Yes and no. Once it's done, his fingerprints and the results of his background check will remain in the state's criminal database—and later be appended to federal databases (such as the FBI's fingerprint database and potentially the nominally civilian-operated MATRIX database). The fact that he's not a criminal, nor is he charged with or even suspected of a crime, has nothing to do with whether or not his personal data will be held for potential future identification purposes, just like that of real criminals.

Of course, it didn't take long for the most damaging possibility of all to strike him: "What if there's another guy with my same name? What if my fingerprints or something are just similar enough to some that were taken from a crime scene? What then?"

Well, in that case, he's in a good deal of trouble, at least for awhile. Government databases are notoriously error-prone, and getting such errors corrected is often nigh unto impossible. Much as in the case of perfectly innocent Americans who have the same name as someone else who happens to be on the government's "Don't Fly List," my friend could conceivably find himself detained and questioned on an occasional basis, some occasions of which might not be very pleasant. (Think it couldn't happen? It already has. A Portland, Oregon lawyer was detained in connection with the terrorist train bombings in Spain after his fingerprints were allegedly found; he was later released after authorities in Spain found the fingerprints were actually those of an Algerian. Despite his release, the lawyer remains under surveillance.)

"Would you do it?" he wanted to know.

"Not in a million years," I told him.

"Okay," he said. "Thanks for your advice."

I'm always glad to help with this kind of thing in any way I can, and I told him so. I also referred him to a web site where there are some very nicely written arguments in favor of privacy, and why capitulating to the demands of authorities—even when we don't have anything to hide—is a bad idea. (For those of you who also have an interest, I'm talking about the CASPIAN [http://www.nocards.org/] web site.)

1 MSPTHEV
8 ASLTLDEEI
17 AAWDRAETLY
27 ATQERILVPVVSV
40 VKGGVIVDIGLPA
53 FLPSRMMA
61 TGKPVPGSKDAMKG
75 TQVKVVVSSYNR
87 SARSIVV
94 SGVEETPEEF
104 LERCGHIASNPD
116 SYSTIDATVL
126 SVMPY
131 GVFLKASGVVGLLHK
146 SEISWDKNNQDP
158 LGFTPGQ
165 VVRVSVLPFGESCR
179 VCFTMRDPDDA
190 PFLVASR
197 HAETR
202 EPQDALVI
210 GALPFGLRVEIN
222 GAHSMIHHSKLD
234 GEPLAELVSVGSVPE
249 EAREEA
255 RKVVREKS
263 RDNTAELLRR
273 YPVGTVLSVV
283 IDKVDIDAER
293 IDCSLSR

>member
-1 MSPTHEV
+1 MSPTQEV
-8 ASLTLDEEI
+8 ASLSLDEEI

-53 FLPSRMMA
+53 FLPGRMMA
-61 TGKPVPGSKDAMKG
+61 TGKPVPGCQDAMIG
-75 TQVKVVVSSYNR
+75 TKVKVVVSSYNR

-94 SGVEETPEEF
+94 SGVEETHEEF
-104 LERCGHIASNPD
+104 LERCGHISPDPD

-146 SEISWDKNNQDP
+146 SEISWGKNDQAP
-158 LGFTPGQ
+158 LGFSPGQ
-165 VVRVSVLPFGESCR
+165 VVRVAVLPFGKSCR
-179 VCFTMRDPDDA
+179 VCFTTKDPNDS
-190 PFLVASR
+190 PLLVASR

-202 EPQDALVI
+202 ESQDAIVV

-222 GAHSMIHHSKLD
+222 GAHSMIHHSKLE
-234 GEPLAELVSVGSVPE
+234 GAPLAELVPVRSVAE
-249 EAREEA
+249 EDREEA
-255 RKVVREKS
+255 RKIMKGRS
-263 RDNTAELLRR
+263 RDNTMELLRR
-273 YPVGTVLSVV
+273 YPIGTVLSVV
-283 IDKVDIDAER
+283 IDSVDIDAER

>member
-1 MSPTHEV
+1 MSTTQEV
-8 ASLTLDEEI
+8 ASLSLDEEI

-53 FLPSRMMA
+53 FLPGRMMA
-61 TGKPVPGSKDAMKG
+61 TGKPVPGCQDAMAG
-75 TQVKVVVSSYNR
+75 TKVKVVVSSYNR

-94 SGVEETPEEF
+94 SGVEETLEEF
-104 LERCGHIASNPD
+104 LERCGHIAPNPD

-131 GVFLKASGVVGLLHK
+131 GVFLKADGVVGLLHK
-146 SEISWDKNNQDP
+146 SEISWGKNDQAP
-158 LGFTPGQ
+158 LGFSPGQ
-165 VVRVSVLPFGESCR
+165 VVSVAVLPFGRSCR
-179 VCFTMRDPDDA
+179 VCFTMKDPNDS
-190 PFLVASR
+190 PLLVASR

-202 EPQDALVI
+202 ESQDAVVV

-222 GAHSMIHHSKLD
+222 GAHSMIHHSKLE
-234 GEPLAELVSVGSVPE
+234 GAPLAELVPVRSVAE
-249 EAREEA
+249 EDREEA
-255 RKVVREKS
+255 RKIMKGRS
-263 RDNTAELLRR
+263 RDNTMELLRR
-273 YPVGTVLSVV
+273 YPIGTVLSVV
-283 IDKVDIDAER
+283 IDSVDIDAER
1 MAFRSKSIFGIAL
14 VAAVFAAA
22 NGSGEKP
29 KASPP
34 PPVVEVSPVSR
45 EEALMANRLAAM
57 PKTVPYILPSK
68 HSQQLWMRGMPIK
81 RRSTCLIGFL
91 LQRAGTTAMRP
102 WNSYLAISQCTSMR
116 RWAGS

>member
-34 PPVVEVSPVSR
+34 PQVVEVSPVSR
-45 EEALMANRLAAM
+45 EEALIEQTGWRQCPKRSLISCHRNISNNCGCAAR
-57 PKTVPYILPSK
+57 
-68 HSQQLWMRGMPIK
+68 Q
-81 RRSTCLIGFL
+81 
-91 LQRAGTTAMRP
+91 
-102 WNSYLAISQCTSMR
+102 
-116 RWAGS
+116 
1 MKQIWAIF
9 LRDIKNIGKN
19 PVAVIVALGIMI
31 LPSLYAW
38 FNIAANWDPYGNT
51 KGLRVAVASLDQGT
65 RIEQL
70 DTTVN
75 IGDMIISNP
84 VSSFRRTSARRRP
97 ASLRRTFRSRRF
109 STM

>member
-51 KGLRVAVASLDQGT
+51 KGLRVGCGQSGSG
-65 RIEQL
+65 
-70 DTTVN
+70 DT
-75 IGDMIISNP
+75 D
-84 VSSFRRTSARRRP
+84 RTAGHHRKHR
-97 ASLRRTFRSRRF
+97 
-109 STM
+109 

"Man," he said, just before we ended our conversation. "The teacher's gonna be really mad at me if I don't do this."

Maybe. But nobody ever said that maintaining privacy, dignity, self-respect, or liberty is necessarily easy. And the fact that a decent, law-abiding guy with a couple of friendly dogs won't show up for a second-grade class—because doing so would mean sacrificing some of his most basic principles, not to mention abrogating some of his unalienable rights—might be a far more important lesson for the kids to learn anyway. It's just too bad more adults don't get it.

Lady Liberty is a pro-freedom activist currently residing in the Midwest. More of her writings and other political and educational information is available on her web site, Lady Liberty's Constitution Clearing House. E-mail Lady Liberty at ladylibrty@ladylibrty.com.


The State vs. The People
by Claire Wolfe and Aaron Zelman

Is America becoming a police state? Friends of liberty need to know.

Some say the U.S. is already a police state. Others watch the news for signs that their country is about to cross an indefinable line. Since September 11, 2001, the question has become more urgent. When do roving wiretaps, random checkpoints, mysterious "detentions," and military tribunals cross over from being emergency measures to being the tools of a government permanently and irrevocably out of control?

The State vs. the People examines these crucial issues. But first, it answers this fundamental question: "What is a police state?"